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ROGER OF WENDOVER Flowers of history. The history of England from the descent of the saxons to A.D. 1235. vol.2


Sir John Froissart's Chronicles of England, France, Spain and the Ajoining Countries from the latter part of the reign of Edward II to the coronation of Henry IV in 12 volumes 

Chronicles of Enguerrand De Monstrelet (Sir John Froissart's Chronicles continuation) in 13 volumes 

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Flowers of history. The history of England from the descent of the saxons to A.D. 1235. vol.2
page 384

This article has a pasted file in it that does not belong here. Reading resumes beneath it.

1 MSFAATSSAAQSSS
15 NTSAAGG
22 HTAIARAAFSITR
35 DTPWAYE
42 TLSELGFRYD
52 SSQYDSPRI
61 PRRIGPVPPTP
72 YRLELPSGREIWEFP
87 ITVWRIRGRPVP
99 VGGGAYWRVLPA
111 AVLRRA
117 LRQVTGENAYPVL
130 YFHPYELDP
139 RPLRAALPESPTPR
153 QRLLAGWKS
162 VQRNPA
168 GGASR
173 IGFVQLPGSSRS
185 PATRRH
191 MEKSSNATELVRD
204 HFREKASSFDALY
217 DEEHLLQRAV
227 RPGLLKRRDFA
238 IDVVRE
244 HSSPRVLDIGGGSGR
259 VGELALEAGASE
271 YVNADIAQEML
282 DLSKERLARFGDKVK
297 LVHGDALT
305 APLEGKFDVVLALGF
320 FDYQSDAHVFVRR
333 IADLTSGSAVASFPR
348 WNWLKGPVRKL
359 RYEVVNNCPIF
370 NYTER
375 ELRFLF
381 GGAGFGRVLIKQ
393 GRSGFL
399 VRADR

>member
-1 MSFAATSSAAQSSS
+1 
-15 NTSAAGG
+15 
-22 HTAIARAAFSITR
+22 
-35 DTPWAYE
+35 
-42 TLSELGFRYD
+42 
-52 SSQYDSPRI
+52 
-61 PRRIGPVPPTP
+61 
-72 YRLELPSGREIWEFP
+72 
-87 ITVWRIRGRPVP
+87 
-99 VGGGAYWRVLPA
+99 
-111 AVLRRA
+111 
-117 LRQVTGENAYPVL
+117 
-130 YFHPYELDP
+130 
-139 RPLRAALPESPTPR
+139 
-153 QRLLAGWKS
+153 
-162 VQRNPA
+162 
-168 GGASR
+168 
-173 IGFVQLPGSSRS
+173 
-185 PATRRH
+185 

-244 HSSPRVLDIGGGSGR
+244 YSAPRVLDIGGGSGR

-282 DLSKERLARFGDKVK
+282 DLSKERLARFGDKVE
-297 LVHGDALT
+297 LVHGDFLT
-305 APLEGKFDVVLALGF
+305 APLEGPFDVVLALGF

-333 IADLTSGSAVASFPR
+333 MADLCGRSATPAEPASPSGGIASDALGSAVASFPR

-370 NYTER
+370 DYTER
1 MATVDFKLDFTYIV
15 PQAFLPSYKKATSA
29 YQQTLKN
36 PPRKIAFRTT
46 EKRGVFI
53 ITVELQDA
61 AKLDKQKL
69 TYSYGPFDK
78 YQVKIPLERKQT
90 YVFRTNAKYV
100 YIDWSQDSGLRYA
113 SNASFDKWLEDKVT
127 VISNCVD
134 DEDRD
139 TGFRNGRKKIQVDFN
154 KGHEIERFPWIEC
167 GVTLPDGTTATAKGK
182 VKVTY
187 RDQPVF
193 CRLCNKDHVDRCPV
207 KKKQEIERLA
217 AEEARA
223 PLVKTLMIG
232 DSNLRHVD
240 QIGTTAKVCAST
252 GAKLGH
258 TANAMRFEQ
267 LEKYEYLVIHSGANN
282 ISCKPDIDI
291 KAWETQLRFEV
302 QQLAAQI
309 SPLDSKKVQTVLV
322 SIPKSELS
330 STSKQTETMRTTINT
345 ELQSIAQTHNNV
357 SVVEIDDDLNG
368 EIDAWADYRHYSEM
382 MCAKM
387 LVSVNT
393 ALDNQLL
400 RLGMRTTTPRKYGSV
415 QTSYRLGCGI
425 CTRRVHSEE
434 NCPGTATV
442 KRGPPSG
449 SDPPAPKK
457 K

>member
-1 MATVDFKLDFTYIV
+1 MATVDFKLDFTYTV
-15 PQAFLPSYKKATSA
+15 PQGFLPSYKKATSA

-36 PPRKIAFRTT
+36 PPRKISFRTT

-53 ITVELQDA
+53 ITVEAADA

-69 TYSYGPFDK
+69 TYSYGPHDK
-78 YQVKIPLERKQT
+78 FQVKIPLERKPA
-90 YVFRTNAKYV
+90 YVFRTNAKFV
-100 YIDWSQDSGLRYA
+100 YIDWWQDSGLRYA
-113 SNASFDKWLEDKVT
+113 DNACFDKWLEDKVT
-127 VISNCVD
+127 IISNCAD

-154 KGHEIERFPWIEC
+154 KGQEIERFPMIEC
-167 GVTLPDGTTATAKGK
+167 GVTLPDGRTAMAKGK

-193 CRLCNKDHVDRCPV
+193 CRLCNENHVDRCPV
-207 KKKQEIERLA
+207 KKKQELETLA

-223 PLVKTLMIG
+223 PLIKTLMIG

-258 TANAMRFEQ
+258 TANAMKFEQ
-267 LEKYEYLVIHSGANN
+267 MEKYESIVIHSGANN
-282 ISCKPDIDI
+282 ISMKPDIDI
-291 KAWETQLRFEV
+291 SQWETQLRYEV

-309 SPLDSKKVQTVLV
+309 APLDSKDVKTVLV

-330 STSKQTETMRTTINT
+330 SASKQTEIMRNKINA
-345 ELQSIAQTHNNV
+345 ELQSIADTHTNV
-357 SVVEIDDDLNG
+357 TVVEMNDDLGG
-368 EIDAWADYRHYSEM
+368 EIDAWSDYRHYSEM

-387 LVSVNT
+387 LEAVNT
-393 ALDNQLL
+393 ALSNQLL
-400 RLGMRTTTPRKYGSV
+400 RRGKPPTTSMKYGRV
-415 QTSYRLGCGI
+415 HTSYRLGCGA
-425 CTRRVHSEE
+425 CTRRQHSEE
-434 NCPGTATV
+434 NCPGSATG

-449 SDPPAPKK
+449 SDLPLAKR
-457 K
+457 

Λ. I). 1210.] EVENTS IN THE HOLY LAMI. this tin: abbat replied that h? would not do homage to him, till In; was released Irani the homage which he bail made to ι ho king of England, on which Louis became greatly enraged, and swore that he would burn the convent and the whole town unless he did what was required of him. At last tho said abbat, after being dreadfully threatened, on tin; intervention of Sayer earl of Winchester, paid a line for himself and for the town, giving to Louis for a truce till the pnliticali on of St. Alary eighty marks of silver; and on this Louis returned to the city of London. /'cculi connected icith the land of promue. In the same year, on tho expiration of the truce made between those- of the faith in the land of promise and the Saracens, at the first passage after the general Laterali council, the army of the Lord assembled in great force at Acre, under the three kings of Jerusalem, Hungary, and Cyprus. There were also present the dukes of Austria and Bohemia, with a large, knightly array from the kingdom of Germany, and several counts and men of rank. The archbishops of Nicosia, Sal/burgh, Argia, Hungary, Iìayeux, Jìawerge, Munster, and Utrecht, and with them the noble and powerful Walter d'Avenues, licsides these, the patriarch of Jerusalem, amidst much humility of clergy and people, reverently carrying the symbol of the life-giving cross, set out on the sixth day after All Saints from Acre for the camp of the army of the Lord, which had gone forward to Kecordana. This being a piece of the Lord's cross had, after the. loss of tin: Holy Land, been kept concealed by those of the faith till this time; for in a conflict between the Saracens and Christians, in Saladin's time, the cross, as wc have heard from our elders, was cut, and a part of it being curried into the fight, was there lost, but the part left behind still remained and was now shown. The army of the faith, furnished with this l'or a standard, marched through the plain of Fnba to the fountain of Tubaiinia, and suffered much in that day's inarch. Scouts were then sent out, wdio saw- the dust which was caused by the enemy, hut were uncertain whether they were in retreat or advancing to meet them. On the following day they inarched between the mountains of' Gel hoc tin their right hand and a lake on their left, and reached

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